Monday, July 8, 2019

RISKS of GLUTATHIONE Injections WARNED about in Philippine FDA Advisory



When it comes to beautifying among Filipinos, the word glutathione is already quite familiar. This antioxidant is said to prevent cellular damage by free radicals, potentially reversing cosmetic changes in the body such as lightening one’s skin tone. To that end, it has become a popular option in the beautifying scene to have glutathione injected to achieve a fairer complexion. Some cosmeticians that offer this treatment might profess that a glutathione treatment is already approved by regulatory boards in the country. That is a dangerous fallacy as it turns out.

As Inquirer.net would have it, the Philippine Food and Drug Administration (FDA) laid down the law last weekend where glutathione treatments are concerned. On July 5 they publicized an advisory stating definitively that they have not given any approval for injectable products to lighten skin, including glutathione. Thus far, glutathione’s only approved medical application within the country’s FDA is “as an adjunct treatment in cisplatin chemotherapy.” As the FDA advisory further states, “To date, there are no published clinical trials that have evaluated the use of injectable glutathione for skin lightening. There are also no published guidelines for appropriate dosing regimens and duration of treatment.”

Said advisory went on to add a few tidbits on glutathione introduced into the body by hypodermic injection. There are the expected side effects of such a “treatment” such as toxic consequences for the liver, kidneys and the entire nervous system at worst. The FDA also alerted would-be patients to beware of ambulant experts that offer on-the-spot glutathione injection treatments, since the antioxidant has to be handled in a sterile environment. Non-sterilized glutathione injections have a high risk of contracting Hepatitis B and C. A bigger threat however is the theoretical possibility of developing skin cancer, due to how glutathione interacts with the body’s production of the pigmentation agent melanin.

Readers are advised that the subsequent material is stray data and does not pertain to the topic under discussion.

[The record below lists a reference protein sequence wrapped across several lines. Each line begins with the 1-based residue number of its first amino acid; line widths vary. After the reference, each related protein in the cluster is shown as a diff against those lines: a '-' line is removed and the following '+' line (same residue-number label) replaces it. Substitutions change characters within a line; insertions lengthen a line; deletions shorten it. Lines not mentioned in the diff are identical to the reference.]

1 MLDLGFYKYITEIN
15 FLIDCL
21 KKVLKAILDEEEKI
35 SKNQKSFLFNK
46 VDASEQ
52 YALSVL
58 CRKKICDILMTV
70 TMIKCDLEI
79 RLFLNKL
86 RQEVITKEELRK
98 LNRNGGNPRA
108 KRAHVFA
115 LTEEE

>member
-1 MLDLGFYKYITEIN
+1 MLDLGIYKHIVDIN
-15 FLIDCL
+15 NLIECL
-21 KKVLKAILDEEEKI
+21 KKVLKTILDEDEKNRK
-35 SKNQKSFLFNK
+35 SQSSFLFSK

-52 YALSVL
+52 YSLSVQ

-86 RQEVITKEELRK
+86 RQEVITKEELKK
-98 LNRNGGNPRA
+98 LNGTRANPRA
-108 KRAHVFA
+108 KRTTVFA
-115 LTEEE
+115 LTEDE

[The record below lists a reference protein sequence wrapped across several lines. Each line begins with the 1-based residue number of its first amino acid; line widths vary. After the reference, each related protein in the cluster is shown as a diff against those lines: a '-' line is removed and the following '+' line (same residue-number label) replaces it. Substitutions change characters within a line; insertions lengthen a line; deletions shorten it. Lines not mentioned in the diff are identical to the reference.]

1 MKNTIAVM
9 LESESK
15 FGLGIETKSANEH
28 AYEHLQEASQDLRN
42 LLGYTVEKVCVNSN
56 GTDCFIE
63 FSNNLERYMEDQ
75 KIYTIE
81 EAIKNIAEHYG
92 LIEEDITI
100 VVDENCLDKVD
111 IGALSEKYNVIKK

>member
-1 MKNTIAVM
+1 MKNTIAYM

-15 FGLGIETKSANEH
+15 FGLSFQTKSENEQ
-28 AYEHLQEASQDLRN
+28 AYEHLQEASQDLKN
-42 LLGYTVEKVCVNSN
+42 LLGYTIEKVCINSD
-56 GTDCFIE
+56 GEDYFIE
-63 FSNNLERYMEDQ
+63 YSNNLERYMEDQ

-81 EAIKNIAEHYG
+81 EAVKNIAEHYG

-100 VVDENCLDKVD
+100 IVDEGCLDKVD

Finally, the Food and Drug Administration advisory discusses a common occurrence in back-alley glutathione injection treatments. These are often paired with doses of Vitamin C, ostensibly to buff the immune system. Unfortunately these vitamin doses often are too much for the body to safely handle all at once. This could result in kidney stones forming when the patient’s urine is acidic, and even cause the hemodialysis Stevens Johnson syndrome. Ultimately, the FDA discourages the purchase of injectable glutathione products. They should rely only on certified dermatologists when it comes to consulting on potential skin treatments.

Image courtesy of GMA News

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